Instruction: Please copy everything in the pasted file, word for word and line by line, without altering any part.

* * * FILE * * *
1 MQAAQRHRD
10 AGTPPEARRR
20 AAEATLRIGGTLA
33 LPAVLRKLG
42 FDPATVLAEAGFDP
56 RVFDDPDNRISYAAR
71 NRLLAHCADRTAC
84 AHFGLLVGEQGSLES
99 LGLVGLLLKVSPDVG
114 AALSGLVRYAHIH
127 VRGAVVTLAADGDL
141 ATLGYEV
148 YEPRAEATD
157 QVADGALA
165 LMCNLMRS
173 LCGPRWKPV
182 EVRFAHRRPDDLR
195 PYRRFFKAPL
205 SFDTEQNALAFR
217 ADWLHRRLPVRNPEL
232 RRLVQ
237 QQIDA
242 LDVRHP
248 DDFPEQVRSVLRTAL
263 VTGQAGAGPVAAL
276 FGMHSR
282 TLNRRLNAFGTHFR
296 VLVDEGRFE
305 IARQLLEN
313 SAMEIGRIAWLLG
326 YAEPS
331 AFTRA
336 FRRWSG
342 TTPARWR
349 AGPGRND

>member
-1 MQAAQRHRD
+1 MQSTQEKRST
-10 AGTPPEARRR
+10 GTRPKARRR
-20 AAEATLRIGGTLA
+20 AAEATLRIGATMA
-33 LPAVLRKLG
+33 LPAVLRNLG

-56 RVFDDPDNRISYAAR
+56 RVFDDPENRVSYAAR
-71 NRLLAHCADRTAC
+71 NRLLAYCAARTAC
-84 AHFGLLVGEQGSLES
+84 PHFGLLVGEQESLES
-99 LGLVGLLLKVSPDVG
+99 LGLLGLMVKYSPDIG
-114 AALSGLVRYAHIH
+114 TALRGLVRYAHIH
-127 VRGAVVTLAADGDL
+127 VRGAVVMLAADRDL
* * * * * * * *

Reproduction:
1 MQAAQRHRD
10 AGTPPEARRR
20 AAEATLRIGGTLA
33 LPAVLRKLG
42 FDPATVLAEAGFDP
56 RVFDDPDNRISYAAR
71 NRLLAHCADRTAC
84 AHFGLLVGEQGSLES
99 LGLVGLLLKVSPDVG
114 AALSGLVRYAHIH
127 VRGAVVTLAADGDL
141 ATLGYEV
148 YEPRAEATD
157 QVADGALA
165 LMCNLMRS
173 LCGPRWKPV
182 EVRFAHRRPDDLR
195 PYRRFFKAPL
205 SFDTEQNALAFR
217 ADWLHRRLPVRNPEL
232 RRLVQ
237 QQIDA
242 LDVRHP
248 DDFPEQVRSVLRTAL
263 VTGQAGAGPVAAL
276 FGMHSR
282 TLNRRLNAFGTHFR
296 VLVDEGRFE
305 IARQLLEN
313 SAMEIGRIAWLLG
326 YAEPS
331 AFTRA
336 FRRWSG
342 TTPARWR
349 AGPGRND

>member
-1 MQAAQRHRD
+1 MQSTQEKRST
-10 AGTPPEARRR
+10 GTRPKARRR
-20 AAEATLRIGGTLA
+20 AAEATLRIGATMA
-33 LPAVLRKLG
+33 LPAVLRNLG

-56 RVFDDPDNRISYAAR
+56 RVFDDPENRVSYAAR
-71 NRLLAHCADRTAC
+71 NRLLAYCAARTAC
-84 AHFGLLVGEQGSLES
+84 PHFGLLVGEQESLES
-99 LGLVGLLLKVSPDVG
+99 LGLLGLMVKYSPDIG
-114 AALSGLVRYAHIH
+114 TALRGLVRYAHIH
-127 VRGAVVTLAADGDL
+127 VRGAVVMLAADRDL